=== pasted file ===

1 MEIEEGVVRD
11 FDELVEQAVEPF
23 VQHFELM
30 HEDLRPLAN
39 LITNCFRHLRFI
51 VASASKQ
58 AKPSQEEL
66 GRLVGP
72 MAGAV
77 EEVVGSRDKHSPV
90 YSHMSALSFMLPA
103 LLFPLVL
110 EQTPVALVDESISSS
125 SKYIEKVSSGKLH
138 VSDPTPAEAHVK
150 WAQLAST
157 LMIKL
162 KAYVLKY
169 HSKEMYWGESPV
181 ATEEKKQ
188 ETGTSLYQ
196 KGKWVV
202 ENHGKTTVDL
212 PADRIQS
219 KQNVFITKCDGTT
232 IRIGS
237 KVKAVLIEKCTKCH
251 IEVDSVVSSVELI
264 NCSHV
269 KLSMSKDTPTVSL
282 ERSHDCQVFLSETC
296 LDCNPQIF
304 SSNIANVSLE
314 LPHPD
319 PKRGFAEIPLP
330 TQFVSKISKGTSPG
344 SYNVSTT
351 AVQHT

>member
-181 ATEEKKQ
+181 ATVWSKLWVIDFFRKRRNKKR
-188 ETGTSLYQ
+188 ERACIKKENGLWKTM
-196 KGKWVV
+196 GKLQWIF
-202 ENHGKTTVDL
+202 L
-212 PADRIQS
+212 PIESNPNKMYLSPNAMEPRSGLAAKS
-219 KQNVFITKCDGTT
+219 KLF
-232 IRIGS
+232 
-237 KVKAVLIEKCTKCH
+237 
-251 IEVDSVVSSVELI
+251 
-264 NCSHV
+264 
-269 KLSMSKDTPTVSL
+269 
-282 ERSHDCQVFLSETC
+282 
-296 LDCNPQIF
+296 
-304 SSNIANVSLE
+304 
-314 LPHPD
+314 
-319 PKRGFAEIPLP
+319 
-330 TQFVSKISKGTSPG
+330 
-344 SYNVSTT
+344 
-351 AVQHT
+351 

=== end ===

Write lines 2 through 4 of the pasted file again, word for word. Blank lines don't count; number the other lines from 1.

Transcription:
11 FDELVEQAVEPF
23 VQHFELM
30 HEDLRPLAN